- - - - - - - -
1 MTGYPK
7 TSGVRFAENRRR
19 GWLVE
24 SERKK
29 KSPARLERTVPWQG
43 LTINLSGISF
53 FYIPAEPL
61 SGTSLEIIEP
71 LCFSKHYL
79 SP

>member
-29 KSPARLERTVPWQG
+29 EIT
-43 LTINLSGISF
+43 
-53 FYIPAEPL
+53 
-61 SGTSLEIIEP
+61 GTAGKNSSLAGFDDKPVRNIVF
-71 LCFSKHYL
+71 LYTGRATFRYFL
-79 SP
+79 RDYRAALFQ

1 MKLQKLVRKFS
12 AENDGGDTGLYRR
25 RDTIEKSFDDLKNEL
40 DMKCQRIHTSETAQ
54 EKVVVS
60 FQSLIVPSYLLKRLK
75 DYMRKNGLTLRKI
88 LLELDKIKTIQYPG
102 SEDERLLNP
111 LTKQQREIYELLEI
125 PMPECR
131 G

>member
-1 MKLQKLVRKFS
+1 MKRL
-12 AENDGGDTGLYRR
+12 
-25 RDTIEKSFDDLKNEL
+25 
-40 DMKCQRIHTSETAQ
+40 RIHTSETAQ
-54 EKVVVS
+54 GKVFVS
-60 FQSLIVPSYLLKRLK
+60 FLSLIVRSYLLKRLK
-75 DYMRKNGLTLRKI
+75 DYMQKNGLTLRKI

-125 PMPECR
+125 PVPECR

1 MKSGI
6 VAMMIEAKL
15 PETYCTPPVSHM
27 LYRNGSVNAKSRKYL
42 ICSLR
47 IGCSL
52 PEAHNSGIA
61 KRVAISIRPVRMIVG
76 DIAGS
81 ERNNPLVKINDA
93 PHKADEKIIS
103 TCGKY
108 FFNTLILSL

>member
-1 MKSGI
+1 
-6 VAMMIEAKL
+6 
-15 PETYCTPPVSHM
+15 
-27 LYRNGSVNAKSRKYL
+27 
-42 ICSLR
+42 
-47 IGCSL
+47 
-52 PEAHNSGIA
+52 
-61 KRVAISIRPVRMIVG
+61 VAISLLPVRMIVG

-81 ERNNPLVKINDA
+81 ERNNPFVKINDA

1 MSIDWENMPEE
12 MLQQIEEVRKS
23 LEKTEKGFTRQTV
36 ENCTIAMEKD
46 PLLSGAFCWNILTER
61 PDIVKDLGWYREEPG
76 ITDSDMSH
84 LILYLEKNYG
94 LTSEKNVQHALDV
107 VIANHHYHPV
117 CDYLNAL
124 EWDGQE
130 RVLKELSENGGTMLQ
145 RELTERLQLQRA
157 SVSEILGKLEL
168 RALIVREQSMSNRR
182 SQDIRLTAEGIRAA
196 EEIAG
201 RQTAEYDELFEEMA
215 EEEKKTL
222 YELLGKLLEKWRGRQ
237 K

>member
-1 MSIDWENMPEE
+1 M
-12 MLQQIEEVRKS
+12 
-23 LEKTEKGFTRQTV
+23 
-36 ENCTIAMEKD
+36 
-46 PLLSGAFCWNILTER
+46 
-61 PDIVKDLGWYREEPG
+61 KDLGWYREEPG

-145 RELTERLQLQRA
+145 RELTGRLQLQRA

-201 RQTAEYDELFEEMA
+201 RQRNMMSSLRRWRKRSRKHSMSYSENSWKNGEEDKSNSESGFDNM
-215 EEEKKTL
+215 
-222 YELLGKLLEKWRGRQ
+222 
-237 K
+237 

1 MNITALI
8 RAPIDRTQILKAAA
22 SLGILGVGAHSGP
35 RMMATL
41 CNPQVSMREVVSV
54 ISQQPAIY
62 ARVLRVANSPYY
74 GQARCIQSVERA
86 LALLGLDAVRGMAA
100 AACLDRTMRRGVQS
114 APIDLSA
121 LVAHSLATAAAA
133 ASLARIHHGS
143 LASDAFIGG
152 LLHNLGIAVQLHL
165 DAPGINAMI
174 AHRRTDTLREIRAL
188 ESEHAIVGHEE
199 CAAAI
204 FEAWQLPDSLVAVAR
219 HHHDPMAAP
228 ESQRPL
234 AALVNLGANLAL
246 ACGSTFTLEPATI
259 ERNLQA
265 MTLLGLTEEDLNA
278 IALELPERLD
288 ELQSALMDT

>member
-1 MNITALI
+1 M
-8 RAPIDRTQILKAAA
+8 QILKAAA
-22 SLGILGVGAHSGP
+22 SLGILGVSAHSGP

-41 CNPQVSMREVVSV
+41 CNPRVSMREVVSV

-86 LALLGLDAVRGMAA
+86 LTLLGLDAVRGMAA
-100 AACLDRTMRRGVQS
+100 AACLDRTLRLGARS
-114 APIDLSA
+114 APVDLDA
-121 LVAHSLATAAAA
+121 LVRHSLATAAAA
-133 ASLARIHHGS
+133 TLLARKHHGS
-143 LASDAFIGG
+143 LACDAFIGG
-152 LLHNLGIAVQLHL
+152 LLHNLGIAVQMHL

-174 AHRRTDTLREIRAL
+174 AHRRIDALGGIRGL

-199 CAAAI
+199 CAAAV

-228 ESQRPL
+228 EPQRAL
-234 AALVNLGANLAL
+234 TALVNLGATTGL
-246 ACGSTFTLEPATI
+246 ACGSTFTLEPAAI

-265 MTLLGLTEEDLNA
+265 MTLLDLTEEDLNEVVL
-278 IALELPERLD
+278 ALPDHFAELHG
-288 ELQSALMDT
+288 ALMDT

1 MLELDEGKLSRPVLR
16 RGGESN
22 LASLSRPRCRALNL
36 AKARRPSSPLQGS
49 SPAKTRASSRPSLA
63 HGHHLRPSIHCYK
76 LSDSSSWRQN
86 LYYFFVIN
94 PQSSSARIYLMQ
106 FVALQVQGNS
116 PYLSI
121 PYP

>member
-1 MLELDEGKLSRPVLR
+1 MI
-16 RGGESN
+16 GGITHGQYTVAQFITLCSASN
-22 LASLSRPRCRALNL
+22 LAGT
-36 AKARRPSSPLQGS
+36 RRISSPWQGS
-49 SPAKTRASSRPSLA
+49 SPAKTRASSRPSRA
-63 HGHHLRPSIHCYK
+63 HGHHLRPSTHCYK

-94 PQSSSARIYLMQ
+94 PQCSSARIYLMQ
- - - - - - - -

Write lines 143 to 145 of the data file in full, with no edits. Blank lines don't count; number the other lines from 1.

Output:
143 LASDAFIGG
152 LLHNLGIAVQLHL
165 DAPGINAMI